Paul Van Noy, an Idaho pastor who resisted a local face-mask mandate, has now spent more than two weeks in intensive care after contracting COVID-19. In an update posted yesterday to the website of Candlelight Christian Fellowship in Coeur d’Alene, Van Noy says he faces “quite a journey back” as he recovers.
The pastor says he expects to move soon to a regular hospital room before continuing his recuperation at home. “At present I feel OK,” he writes, “but still need quite a bit of oxygen support—especially if and when I try to get up out of the bed.” Van Noy’s wife, Brenda, and five church staff members also tested positive but have recovered.
On social media, Brenda Van Noy wrote that she was “praying for a miracle” because of the “COVID storm in Paul’s lungs.” She added, “I haven’t taken this COVID seriously enough.”
Last week, congregants held a prayer vigil outside the pastor’s hospital-room window. John Padula, another local pastor who attended, said of Paul Van Noy, “He loves God, and he loves people. He’s doing what God called him to do, and we just want to see him healed.”
Pastor Van Noy Espoused Freedom, Not Masks
Despite passage of a local mask mandate this summer, Van Noy said he was “exercising his freedom” by not observing it. He told congregants he wasn’t suggesting they disobey laws, but said, “In this case, we can peacefully and biblically resist, without violation of the Godly standards we submit ourselves to.”
Although Van Noy never called COVID-19 a hoax, he questioned the accuracy of case reporting and the efficacy of masks. He said worshipers were welcome to wear masks but shouldn’t fear the “cause or effect” of the virus. “May we keep our heads at a time like this,” the pastor said. “And may we defend our freedoms lest they quickly disappear.”
In his September 17 update, Van Noy emphasizes that “only a fraction” of the world’s population has been affected by COVID-19 and that it’s time to “get back to church” because “the church is essential.”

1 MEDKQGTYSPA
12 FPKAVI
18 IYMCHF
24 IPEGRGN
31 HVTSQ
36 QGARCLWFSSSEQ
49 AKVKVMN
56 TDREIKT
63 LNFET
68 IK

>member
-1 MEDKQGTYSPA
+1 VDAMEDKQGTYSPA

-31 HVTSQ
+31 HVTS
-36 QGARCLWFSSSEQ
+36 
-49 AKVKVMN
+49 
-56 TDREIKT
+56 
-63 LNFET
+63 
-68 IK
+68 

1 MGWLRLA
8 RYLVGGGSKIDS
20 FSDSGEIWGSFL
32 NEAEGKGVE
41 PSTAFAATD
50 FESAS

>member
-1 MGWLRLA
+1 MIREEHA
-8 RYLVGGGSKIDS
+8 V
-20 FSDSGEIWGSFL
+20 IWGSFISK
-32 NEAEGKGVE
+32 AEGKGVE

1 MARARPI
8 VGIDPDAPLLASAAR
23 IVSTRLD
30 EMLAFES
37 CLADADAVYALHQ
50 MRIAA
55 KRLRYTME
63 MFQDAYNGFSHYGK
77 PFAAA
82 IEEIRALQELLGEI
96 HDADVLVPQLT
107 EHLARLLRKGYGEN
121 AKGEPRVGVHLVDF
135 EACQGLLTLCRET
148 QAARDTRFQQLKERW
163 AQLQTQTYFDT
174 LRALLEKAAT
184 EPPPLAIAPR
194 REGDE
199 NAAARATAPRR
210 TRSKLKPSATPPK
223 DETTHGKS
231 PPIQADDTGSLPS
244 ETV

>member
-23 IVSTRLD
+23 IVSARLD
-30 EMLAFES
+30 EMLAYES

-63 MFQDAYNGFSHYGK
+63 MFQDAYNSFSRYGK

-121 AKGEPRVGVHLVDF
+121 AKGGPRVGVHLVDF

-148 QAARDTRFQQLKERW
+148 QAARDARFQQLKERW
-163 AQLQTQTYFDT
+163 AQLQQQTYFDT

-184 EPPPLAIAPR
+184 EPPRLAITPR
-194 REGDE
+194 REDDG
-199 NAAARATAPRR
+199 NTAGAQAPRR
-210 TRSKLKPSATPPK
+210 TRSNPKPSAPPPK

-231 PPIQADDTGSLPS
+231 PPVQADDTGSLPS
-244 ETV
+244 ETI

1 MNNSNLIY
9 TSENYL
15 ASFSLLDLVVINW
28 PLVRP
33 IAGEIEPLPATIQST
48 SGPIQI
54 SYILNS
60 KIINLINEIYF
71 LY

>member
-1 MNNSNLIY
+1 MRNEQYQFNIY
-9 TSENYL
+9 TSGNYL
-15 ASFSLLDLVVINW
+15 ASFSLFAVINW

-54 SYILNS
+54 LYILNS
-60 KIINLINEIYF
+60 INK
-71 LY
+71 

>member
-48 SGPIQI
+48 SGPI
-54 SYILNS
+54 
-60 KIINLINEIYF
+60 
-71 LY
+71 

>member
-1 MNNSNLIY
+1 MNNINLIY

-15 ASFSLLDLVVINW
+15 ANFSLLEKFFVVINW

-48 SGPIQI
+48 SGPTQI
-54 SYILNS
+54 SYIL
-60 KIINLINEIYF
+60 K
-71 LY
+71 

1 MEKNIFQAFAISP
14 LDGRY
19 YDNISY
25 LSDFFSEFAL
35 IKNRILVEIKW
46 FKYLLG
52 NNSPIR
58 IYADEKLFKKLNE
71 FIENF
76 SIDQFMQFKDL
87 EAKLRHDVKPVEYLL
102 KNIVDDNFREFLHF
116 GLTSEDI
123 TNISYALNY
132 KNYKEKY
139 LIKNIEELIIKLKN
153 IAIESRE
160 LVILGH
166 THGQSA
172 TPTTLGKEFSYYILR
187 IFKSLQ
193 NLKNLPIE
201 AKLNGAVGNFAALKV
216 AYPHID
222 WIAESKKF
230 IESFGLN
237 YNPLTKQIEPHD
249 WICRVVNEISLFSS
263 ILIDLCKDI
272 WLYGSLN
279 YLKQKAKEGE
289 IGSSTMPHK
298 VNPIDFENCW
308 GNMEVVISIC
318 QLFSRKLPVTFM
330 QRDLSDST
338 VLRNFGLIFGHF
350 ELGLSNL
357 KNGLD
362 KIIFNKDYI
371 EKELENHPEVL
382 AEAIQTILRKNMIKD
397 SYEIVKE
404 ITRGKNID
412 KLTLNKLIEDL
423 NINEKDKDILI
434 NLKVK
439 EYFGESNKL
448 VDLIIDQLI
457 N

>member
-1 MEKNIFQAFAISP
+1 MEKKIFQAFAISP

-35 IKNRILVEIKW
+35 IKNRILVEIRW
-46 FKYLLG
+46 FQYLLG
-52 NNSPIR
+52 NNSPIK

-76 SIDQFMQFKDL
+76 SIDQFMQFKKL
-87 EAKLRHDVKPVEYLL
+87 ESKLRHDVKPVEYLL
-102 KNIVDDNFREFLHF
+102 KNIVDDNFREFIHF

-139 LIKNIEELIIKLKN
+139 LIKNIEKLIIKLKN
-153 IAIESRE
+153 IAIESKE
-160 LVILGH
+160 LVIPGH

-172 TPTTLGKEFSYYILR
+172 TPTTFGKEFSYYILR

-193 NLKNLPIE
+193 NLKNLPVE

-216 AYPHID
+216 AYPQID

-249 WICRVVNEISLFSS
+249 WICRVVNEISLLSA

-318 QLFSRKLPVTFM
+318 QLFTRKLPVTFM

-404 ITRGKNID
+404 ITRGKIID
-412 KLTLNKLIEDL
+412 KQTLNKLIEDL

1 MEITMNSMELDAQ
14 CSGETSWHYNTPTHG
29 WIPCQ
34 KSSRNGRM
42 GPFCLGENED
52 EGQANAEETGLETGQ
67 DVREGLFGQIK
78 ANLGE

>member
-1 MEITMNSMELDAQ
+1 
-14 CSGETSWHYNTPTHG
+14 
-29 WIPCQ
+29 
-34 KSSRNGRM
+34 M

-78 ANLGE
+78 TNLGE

‘Care about your flock,’ Urge Facebook Users
After news spread of Van Noy’s illness, people flooded the church’s Facebook page with comments. Some expressed prayers for healing, while others chastised the pastor for being reckless. “If you truly care about your flock, you will actually try to take care of them and have them wear a mask and social distance,” one person writes. “YOU might make it out of the ICU, but one of your parishioners might not.” Another writes, “It seems the Lord has given Paul over to the consequences of his foolish attitude and actions. Maybe this will humble him and lead him to repentance for his arrogance.”
On September 27, Candlelight is hosting Charlie Kirk, founder of Turning Point USA, and Rob McCoy, a California pastor who was fined for violating temporary restrictions on indoor worship. “Charlie and Rob work to make sense of what the church’s proper role in America can and should be in the face of increasing opposition and cultural animosity,” says Candlelight’s Facebook events page. The in-person event will be held indoors. Idaho currently permits indoor gatherings of any size, as long as social distancing and sanitation practices are followed.